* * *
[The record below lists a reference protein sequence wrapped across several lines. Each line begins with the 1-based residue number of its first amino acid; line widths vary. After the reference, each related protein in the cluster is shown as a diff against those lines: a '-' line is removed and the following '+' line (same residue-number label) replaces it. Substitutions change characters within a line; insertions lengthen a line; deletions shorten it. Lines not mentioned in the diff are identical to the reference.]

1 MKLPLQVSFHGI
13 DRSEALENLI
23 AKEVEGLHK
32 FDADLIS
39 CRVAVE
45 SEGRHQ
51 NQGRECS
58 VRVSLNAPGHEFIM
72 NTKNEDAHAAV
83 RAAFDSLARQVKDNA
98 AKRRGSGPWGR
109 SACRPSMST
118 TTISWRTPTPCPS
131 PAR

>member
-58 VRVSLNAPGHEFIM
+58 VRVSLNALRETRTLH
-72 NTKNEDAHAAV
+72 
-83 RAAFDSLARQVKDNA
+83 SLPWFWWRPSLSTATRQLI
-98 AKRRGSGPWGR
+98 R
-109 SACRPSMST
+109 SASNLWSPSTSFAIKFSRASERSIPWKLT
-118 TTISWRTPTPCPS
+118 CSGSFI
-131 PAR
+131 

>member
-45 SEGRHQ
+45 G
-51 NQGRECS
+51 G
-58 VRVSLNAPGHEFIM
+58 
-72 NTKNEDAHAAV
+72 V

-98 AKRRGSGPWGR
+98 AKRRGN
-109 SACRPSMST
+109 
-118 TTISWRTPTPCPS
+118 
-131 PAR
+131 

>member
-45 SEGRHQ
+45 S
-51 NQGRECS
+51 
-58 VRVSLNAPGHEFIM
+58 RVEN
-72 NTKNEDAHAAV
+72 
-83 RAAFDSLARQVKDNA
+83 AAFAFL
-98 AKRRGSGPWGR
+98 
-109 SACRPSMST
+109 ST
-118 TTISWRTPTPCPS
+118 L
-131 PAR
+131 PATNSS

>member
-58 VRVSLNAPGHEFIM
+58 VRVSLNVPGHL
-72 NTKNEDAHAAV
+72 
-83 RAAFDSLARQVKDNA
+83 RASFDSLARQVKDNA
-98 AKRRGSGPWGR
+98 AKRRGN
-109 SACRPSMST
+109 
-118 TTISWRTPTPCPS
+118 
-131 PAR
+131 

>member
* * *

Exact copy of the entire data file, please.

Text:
[The record below lists a reference protein sequence wrapped across several lines. Each line begins with the 1-based residue number of its first amino acid; line widths vary. After the reference, each related protein in the cluster is shown as a diff against those lines: a '-' line is removed and the following '+' line (same residue-number label) replaces it. Substitutions change characters within a line; insertions lengthen a line; deletions shorten it. Lines not mentioned in the diff are identical to the reference.]

1 MKLPLQVSFHGI
13 DRSEALENLI
23 AKEVEGLHK
32 FDADLIS
39 CRVAVE
45 SEGRHQ
51 NQGRECS
58 VRVSLNAPGHEFIM
72 NTKNEDAHAAV
83 RAAFDSLARQVKDNA
98 AKRRGSGPWGR
109 SACRPSMST
118 TTISWRTPTPCPS
131 PAR

>member
-58 VRVSLNAPGHEFIM
+58 VRVSLNALRETRTLH
-72 NTKNEDAHAAV
+72 
-83 RAAFDSLARQVKDNA
+83 SLPWFWWRPSLSTATRQLI
-98 AKRRGSGPWGR
+98 R
-109 SACRPSMST
+109 SASNLWSPSTSFAIKFSRASERSIPWKLT
-118 TTISWRTPTPCPS
+118 CSGSFI
-131 PAR
+131 

>member
-45 SEGRHQ
+45 G
-51 NQGRECS
+51 G
-58 VRVSLNAPGHEFIM
+58 
-72 NTKNEDAHAAV
+72 V

-98 AKRRGSGPWGR
+98 AKRRGN
-109 SACRPSMST
+109 
-118 TTISWRTPTPCPS
+118 
-131 PAR
+131 

>member
-45 SEGRHQ
+45 S
-51 NQGRECS
+51 
-58 VRVSLNAPGHEFIM
+58 RVEN
-72 NTKNEDAHAAV
+72 
-83 RAAFDSLARQVKDNA
+83 AAFAFL
-98 AKRRGSGPWGR
+98 
-109 SACRPSMST
+109 ST
-118 TTISWRTPTPCPS
+118 L
-131 PAR
+131 PATNSS

>member
-58 VRVSLNAPGHEFIM
+58 VRVSLNVPGHL
-72 NTKNEDAHAAV
+72 
-83 RAAFDSLARQVKDNA
+83 RASFDSLARQVKDNA
-98 AKRRGSGPWGR
+98 AKRRGN
-109 SACRPSMST
+109 
-118 TTISWRTPTPCPS
+118 
-131 PAR
+131 

>member